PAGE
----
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Bunge CEO: China Has Ceased All Purchases of U.S.-Grown Soybeans

With the threat of a trade war between the United States and China still looming, it appears China has ceased all purchases of soybeans grown in the U.S.

Soren Schroder, CEO of Bunge, one of the leading private exporters of soybeans globally, said in an interview that China is purposefully not purchasing the cash crop from U.S. suppliers.

While the New York-based international company has been able to use supplies from outside the U.S. to fill China-bound soybean shipments, Schroder maintained that the his company and the market at large would favor free trade over the current situation.

Chinese purchases of soybeans are currently being made predominately from Brazil, with the early spring season being when South American countries complete their harvests and see a significant uptick in agricultural exports. The United States Department of Agriculture expects that Brazil’s global lead on soybeans exports will expand to record levels in the 2017-2018 season.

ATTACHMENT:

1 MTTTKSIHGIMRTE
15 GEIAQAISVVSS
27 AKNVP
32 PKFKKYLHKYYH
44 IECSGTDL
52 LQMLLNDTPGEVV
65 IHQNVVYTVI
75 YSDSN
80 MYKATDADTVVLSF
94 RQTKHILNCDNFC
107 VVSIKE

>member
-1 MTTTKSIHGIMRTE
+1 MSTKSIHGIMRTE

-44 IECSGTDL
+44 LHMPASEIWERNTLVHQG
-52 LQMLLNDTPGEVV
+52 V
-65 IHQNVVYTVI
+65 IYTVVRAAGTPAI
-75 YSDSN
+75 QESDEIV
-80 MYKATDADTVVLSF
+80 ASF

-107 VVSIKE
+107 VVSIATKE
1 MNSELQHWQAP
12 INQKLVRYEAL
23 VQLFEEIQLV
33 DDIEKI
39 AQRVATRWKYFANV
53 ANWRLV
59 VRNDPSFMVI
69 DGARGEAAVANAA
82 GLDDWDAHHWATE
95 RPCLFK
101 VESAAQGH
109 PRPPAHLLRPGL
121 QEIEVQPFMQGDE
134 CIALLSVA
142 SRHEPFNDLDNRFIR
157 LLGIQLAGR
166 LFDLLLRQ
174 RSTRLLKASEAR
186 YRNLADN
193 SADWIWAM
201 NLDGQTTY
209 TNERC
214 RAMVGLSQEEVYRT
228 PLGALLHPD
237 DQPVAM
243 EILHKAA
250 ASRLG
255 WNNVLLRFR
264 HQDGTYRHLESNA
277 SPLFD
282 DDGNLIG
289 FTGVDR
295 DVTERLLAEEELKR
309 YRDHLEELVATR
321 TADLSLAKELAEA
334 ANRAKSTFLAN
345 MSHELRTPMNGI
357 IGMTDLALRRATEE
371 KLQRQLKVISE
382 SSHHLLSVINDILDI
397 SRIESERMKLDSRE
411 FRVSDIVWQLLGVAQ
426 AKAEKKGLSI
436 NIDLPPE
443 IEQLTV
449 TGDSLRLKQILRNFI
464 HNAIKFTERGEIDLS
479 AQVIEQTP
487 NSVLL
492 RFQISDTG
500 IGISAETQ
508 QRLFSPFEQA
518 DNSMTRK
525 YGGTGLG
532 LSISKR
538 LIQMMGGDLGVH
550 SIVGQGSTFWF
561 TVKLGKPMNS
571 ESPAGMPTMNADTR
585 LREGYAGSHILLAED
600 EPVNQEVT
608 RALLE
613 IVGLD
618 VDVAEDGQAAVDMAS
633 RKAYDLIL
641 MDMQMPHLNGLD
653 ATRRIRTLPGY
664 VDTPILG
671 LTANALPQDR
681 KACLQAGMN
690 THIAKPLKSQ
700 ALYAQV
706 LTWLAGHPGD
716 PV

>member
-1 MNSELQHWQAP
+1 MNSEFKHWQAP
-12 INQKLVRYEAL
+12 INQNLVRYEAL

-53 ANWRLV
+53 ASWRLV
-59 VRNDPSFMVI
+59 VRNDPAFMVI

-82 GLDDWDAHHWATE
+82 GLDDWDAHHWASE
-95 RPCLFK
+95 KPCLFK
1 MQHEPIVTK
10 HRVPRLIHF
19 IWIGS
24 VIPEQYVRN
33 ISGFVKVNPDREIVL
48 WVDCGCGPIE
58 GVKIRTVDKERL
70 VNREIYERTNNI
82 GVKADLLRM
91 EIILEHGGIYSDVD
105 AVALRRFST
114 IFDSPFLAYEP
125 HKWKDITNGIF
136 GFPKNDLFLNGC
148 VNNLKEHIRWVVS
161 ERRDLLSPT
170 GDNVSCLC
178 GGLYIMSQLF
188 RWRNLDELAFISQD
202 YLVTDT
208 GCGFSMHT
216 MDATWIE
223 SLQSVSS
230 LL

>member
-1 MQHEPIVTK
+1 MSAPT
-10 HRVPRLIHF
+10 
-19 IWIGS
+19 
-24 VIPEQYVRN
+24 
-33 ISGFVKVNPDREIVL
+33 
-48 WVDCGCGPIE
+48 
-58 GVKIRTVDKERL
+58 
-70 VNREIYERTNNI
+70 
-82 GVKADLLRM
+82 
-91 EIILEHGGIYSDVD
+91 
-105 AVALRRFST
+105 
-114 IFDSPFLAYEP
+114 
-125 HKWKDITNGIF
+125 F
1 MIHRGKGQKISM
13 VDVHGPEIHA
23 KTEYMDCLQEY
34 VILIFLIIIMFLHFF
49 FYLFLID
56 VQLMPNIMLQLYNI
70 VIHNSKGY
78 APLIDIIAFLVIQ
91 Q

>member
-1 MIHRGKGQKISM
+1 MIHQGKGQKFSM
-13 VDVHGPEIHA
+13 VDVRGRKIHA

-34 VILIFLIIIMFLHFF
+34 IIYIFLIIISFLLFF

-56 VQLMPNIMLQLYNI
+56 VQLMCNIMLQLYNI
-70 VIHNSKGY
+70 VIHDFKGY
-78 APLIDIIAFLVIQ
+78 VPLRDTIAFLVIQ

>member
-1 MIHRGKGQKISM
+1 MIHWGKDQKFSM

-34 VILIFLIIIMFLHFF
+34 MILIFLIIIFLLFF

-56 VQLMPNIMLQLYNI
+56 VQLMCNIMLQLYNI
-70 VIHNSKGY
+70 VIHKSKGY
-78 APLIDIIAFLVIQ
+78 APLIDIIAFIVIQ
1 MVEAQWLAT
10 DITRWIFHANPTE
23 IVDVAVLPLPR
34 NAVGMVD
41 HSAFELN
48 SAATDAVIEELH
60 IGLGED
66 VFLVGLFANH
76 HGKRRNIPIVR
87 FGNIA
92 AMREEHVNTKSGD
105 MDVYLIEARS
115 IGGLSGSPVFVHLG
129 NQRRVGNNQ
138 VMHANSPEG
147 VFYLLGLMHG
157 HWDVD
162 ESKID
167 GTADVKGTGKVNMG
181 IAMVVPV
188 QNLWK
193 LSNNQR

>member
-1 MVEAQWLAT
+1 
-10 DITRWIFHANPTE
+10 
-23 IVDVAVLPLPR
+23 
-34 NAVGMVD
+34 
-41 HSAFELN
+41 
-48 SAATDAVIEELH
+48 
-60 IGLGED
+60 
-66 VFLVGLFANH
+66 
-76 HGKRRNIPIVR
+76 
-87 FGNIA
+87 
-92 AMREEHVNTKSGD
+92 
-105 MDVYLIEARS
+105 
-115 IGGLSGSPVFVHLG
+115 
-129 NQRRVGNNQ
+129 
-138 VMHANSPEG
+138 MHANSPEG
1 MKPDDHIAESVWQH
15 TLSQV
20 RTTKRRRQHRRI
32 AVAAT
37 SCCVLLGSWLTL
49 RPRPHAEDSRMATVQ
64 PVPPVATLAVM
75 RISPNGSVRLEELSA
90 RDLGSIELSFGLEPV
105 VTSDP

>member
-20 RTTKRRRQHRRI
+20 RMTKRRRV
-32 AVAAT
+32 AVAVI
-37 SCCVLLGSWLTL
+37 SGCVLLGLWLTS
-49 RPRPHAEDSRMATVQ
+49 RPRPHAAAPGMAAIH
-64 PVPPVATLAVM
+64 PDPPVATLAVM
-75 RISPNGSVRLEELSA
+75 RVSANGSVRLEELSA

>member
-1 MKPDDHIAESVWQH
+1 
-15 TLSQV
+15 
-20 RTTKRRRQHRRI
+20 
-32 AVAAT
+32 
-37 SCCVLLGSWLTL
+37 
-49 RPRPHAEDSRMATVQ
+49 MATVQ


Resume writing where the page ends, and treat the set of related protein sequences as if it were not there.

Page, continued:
While soybeans futures dropped on Wednesday in the wake of Schroder’s statement, it only did so by a single percent, and remains up eight percent for the year, reflecting both the market’s continuing confidence in the soybeans trade and its belief that the tensions between the United States and China are temporary.

In early April, the Chinese Ministry of Commerce, responding to the Trump administration’s proposed tariffs on $50 billion worth of Chinese goods, including steel, announced an equivalent retaliatory tariff on numerous American products, including numerous agricultural products such as soybeans, peaches, poultry, nectarines, pork, sorghum and corn. No effective date was announced, reportedly to allow for the possibility of negotiation. The move was followed up in late April by an announcement to terminate a net 62,690 metric tons of U.S. soybean purchases.

China is the second-largest market for U.S. agricultural exports, according to the USDA, as well as the world’s largest importer of soybeans. With areas such as Republican-voting Iowa and rural California being some of the country’s largest producers of the crop, it is possible that these tariffs are been specifically targeted to politically undermine the Trump administration.